Portal:Business and economics

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In the social sciences, economics is the study of human choice behavior and the methodology used to make associated investment and production decisions; in particular, though not limited to, how those choices and decisions determine the allocation of scarce resources and their effect on production, distribution, and consumption. The word "economics" is from the Greek words οἶκος [oikos], meaning "family, household, estate", and νόμος [nomos], or "custom, law", and hence literally means "household management" or "management of the state". An economist is a person using economic concepts and data in the course of employment, or someone who has earned a university degree in the subject. Economics undergraduate courses always cover at least the two main branches:

  • Microeconomics studies the behavior of individual households and firms in making decisions on the allocation of limited resources. Microeconomics applies to markets where goods or services are bought and sold. It examines how decisions and behaviors affect the supply and demand for goods and services, which determines prices, and how prices, in turn, determine the quantity supplied and quantity demanded of goods and services.
  • Macroeconomics deals with the performance, structure, behavior, and decision-making of an economy as a whole, rather than individual markets. This includes national, regional, and global economies.

However, there are also other sub-fields of economics.

In economics, economic systems is the study and analysis of organizing production, distribution, consumption and investment and the study of optimal resource allocation and institutional design. Traditionally the study of economic systems was based on a dichotomy between market economies and planned economies, but contemporary studies compare and contrast a number of different variables, such as ownership structure (Public, Private or Collective), economic coordination (planning, markets or mixed), management structure (Hierarchy versus adhocracy), the incentive system, and the level of centralization in decision-making. An economy can be analyzed in terms of its economic sectors, the classic breakdown being into primary, secondary and tertiary. A business, also known as an enterprise or a firm, is an organization involved in the trade of goods, services, or both to consumers. Businesses are prevalent in capitalist economies, where most of them are privately owned and provide goods and services to customers in exchange of other goods, services, or money. Businesses may also be not-for-profit or state-owned. Management in business and organizations is the function that coordinates the efforts of people to accomplish goals and objectives using available resources efficiently and effectively. Management comprises planning, organizing, staffing, leading or directing, and controlling an organization or initiative to accomplish a goal. Management is also an academic discipline, and is traditionally taught at business schools. Economic policy refers to the actions that governments take in the economic field. It covers the systems for setting interest rates and government budget as well as the labor market regulations, national ownership, trade policy, monetary policy, fiscal policy, regulatory policy, anti-trust policy and industrial policy. In economics, sustainable development refers to development that meets the needs of the present without compromising the ability of future generations to meet their own needs.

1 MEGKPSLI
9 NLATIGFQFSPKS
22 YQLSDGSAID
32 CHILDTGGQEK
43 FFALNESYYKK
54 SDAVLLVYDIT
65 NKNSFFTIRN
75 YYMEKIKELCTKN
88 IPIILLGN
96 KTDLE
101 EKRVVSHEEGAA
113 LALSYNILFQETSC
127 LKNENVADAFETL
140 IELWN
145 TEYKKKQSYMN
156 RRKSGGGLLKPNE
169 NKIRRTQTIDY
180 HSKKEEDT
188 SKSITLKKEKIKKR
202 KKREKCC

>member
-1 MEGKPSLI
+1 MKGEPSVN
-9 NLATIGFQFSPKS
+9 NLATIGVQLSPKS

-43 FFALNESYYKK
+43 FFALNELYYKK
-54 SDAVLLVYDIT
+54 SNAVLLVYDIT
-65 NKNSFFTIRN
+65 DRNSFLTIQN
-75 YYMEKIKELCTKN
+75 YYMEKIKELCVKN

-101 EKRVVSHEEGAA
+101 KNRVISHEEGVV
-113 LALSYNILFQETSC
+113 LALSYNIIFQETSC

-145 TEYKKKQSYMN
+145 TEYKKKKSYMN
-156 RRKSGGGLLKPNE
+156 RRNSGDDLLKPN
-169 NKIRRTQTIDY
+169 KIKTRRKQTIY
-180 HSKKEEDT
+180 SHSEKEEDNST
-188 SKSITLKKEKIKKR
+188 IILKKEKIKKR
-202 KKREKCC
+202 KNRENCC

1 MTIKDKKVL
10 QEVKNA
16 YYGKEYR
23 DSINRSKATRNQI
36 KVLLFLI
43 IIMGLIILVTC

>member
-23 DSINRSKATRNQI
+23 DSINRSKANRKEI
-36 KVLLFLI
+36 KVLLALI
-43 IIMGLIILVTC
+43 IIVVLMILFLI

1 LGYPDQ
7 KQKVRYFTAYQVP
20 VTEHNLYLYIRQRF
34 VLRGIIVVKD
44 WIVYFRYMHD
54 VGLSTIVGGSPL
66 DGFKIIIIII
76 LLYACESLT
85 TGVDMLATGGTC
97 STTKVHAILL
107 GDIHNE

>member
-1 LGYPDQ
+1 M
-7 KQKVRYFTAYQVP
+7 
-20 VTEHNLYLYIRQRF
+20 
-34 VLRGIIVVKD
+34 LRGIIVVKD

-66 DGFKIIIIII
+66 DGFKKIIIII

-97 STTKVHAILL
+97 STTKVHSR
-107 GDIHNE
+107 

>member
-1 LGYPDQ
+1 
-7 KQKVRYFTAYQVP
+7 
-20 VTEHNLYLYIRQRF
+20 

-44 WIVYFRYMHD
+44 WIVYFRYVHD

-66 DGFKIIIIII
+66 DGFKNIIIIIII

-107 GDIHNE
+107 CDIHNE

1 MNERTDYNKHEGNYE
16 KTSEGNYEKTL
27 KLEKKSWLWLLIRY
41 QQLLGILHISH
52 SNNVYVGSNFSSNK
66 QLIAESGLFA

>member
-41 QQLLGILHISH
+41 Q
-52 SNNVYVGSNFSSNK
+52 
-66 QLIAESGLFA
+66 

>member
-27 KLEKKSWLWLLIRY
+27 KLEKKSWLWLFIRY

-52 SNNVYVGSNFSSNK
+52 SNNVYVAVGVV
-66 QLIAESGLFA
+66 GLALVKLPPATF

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Carucage was a medieval English land tax introduced by King Richard I in 1194, based on the size—variously calculated—of the estate owned by the taxpayer. It was a replacement for the danegeld, last imposed in 1162, which had become difficult to collect because of an increasing number of exemptions. Carucage was levied just six times: by Richard in 1194 and 1198; John, his brother and successor, in 1200; and John's son, Henry III, in 1217, 1220, and 1224, after which it was replaced by taxes on income and personal property.

Carucage was an attempt to secure new sources of revenue in order to supplement and increase royal income in a time when new demands were being made on royal finances. Although derived from the older danegeld, carucage was an experiment in revenue collection, but it was only levied for specific purposes, rather than as a regularly assessed tax. Also new was the fact later collections were imposed with the consent of the barons. However, the main flow of royal income was from other sources, and carucage was not collected again after 1224.